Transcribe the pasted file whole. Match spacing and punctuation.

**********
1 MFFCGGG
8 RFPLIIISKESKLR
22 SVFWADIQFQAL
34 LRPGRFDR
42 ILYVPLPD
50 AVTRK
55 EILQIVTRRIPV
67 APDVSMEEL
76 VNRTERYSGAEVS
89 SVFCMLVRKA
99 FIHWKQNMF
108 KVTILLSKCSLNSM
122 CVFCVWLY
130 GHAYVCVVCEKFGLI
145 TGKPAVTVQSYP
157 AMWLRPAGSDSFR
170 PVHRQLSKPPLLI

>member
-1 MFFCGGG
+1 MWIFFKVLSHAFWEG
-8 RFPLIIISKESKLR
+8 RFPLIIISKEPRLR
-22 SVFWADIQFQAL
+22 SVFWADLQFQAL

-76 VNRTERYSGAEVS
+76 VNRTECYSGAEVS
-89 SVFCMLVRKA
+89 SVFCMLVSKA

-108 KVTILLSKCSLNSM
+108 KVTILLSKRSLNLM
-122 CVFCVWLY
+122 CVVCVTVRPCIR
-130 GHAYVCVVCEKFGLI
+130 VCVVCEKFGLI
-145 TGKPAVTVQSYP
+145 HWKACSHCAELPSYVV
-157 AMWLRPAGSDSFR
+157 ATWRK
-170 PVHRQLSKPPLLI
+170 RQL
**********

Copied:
1 MFFCGGG
8 RFPLIIISKESKLR
22 SVFWADIQFQAL
34 LRPGRFDR
42 ILYVPLPD
50 AVTRK
55 EILQIVTRRIPV
67 APDVSMEEL
76 VNRTERYSGAEVS
89 SVFCMLVRKA
99 FIHWKQNMF
108 KVTILLSKCSLNSM
122 CVFCVWLY
130 GHAYVCVVCEKFGLI
145 TGKPAVTVQSYP
157 AMWLRPAGSDSFR
170 PVHRQLSKPPLLI

>member
-1 MFFCGGG
+1 MWIFFKVLSHAFWEG
-8 RFPLIIISKESKLR
+8 RFPLIIISKEPRLR
-22 SVFWADIQFQAL
+22 SVFWADLQFQAL

-76 VNRTERYSGAEVS
+76 VNRTECYSGAEVS
-89 SVFCMLVRKA
+89 SVFCMLVSKA

-108 KVTILLSKCSLNSM
+108 KVTILLSKRSLNLM
-122 CVFCVWLY
+122 CVVCVTVRPCIR
-130 GHAYVCVVCEKFGLI
+130 VCVVCEKFGLI
-145 TGKPAVTVQSYP
+145 HWKACSHCAELPSYVV
-157 AMWLRPAGSDSFR
+157 ATWRK
-170 PVHRQLSKPPLLI
+170 RQL